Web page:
David: Now, this is something GA4 will do much better. GA4 watches people scroll down the page. And therefore, that’s an interaction, and therefore, it’s not bounce. Google Analytics will see where people click on the web webpage, even if it’s not a link, call it interaction, therefore it’s less of a bounce. So, bounce rate is probably more productive in GA4, as far as more accuracy. But you could set click event tracking on an email address or phone number link, and then send an information as interaction to Google Analytics, and then they would know that it wasn’t bounce. That would improve your bounce rate.

Tim: Yes.

David: But is that really going to help anything except your bounce rate? Well, it’ll show you that you’re getting a lot more off your pages than you realized. And tracking click-to-call is always a good idea, especially if you’re not doing phone call tracking. Sometimes people ask this because they hear a rumor that bounce rate is an SEO factor. Is that what’s behind this question?

Tim: No. It’s the numbers staring at you as you look at analytics. Right? It’s just there. And, yeah, it doesn’t sound like a thing that you want to be very high. It sounds like better lower than higher. Yeah, and eighty percent sounds high.

David: Yeah. It does. There are a lot of things in Google Analytics, like time-on-site is another one that they put in. So, here’s a piece of information we have, but is it good or bad? I don’t know. You know, if you’re the New York Times and you’re selling ad space, based on how many minutes someone spends on your website, that’s a pretty important metric. But sometimes a low time-on-site might be really good because that means, “Hey, guess what? I got to the site, I got what I wanted, and I’m done,” and that’s a really good website experience. We didn’t make them hunt through our website to find the information they needed. They landed, they got what they needed, they did what they needed, they were a successful visitor, and they have a very low time-on-site. So, number of pages visited the session, same kind of thing. A high number of pages could be your website is a confusing mess, and no one can find what they need to find.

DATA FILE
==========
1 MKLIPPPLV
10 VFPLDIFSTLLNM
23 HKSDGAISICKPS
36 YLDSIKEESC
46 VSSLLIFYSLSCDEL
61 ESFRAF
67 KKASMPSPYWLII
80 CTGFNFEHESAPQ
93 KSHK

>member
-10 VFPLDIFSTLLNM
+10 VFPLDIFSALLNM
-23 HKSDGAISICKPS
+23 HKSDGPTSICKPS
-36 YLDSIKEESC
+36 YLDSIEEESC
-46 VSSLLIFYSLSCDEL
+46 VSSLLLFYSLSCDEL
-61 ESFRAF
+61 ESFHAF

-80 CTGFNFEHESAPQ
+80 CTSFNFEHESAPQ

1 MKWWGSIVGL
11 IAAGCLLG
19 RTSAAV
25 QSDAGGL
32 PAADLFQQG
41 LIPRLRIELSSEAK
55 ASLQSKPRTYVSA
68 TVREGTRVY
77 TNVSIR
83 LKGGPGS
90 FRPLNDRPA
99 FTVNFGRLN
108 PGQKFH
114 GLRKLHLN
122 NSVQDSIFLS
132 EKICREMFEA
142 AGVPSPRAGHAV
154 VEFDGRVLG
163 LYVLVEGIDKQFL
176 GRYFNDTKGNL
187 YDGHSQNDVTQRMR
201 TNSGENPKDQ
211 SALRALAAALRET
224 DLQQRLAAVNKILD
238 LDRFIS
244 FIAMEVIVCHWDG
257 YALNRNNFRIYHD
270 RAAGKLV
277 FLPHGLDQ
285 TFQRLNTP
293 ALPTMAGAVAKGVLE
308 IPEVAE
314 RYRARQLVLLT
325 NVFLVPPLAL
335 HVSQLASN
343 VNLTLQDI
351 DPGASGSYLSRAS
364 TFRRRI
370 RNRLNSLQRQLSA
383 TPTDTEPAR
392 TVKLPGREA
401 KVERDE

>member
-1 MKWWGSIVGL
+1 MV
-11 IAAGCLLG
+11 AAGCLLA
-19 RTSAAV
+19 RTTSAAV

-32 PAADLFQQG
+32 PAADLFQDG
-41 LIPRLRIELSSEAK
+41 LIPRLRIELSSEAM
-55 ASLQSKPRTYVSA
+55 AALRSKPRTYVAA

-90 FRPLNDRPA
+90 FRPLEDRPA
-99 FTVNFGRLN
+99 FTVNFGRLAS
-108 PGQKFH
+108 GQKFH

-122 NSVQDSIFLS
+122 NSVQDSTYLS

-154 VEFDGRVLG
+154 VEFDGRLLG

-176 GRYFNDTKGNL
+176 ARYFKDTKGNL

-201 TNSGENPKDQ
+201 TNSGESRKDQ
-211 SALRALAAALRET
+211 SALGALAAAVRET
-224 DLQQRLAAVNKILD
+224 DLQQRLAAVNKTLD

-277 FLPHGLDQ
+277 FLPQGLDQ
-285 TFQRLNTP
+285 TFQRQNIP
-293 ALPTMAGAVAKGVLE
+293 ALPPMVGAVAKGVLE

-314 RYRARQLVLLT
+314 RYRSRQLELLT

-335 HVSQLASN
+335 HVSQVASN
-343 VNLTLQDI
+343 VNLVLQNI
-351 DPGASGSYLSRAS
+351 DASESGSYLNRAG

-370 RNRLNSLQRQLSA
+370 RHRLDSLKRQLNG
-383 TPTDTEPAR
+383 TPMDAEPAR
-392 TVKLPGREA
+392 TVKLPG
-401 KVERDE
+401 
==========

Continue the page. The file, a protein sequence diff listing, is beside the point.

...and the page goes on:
Tim: Right.

David: Or it could mean your website’s very interactive, and that people really love interacting with your website. Google Analytics can’t tell the difference. It just knows that people tend to visit, you know, five or six pages.

Tim: Yeah. That’s all really valuable information, I think. Thank you for that.

David: Good. Thank you for asking because it’s a pretty common metric that people want to ask about because it’s front and center. I think it’s there because a lot of people don’t set up goal tracking. So, this might be a way to kind of get to a successful visitor if you don’t have goal tracking. But we all make sure we set up goals.